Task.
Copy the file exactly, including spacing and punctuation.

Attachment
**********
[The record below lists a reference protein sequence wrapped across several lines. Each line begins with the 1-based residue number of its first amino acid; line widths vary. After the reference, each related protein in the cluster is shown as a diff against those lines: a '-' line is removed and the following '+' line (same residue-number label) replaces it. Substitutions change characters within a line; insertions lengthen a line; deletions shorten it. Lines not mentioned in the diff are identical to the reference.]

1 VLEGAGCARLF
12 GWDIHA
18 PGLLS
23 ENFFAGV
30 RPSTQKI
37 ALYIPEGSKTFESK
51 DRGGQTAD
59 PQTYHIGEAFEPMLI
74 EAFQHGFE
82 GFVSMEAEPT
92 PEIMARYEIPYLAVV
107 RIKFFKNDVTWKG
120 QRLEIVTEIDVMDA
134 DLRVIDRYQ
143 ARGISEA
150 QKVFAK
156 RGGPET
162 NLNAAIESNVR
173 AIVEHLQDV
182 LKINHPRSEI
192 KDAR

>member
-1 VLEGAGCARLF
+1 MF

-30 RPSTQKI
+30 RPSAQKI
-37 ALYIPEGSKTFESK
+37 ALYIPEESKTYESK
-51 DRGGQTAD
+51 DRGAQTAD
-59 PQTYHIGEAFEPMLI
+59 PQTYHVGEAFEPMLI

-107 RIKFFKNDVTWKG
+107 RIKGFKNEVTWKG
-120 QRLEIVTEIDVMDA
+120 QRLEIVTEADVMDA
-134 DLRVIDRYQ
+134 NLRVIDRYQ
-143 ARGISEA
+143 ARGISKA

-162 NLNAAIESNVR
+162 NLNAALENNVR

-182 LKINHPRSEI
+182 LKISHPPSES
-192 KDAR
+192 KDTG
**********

[The record below lists a reference protein sequence wrapped across several lines. Each line begins with the 1-based residue number of its first amino acid; line widths vary. After the reference, each related protein in the cluster is shown as a diff against those lines: a '-' line is removed and the following '+' line (same residue-number label) replaces it. Substitutions change characters within a line; insertions lengthen a line; deletions shorten it. Lines not mentioned in the diff are identical to the reference.]

1 VLEGAGCARLF
12 GWDIHA
18 PGLLS
23 ENFFAGV
30 RPSTQKI
37 ALYIPEGSKTFESK
51 DRGGQTAD
59 PQTYHIGEAFEPMLI
74 EAFQHGFE
82 GFVSMEAEPT
92 PEIMARYEIPYLAVV
107 RIKFFKNDVTWKG
120 QRLEIVTEIDVMDA
134 DLRVIDRYQ
143 ARGISEA
150 QKVFAK
156 RGGPET
162 NLNAAIESNVR
173 AIVEHLQDV
182 LKINHPRSEI
192 KDAR

>member
-1 VLEGAGCARLF
+1 MF

-30 RPSTQKI
+30 RPSAQKI
-37 ALYIPEGSKTFESK
+37 ALYIPEESKTYESK
-51 DRGGQTAD
+51 DRGAQTAD
-59 PQTYHIGEAFEPMLI
+59 PQTYHVGEAFEPMLI

-107 RIKFFKNDVTWKG
+107 RIKGFKNEVTWKG
-120 QRLEIVTEIDVMDA
+120 QRLEIVTEADVMDA
-134 DLRVIDRYQ
+134 NLRVIDRYQ
-143 ARGISEA
+143 ARGISKA

-162 NLNAAIESNVR
+162 NLNAALENNVR

-182 LKINHPRSEI
+182 LKISHPPSES
-192 KDAR
+192 KDTG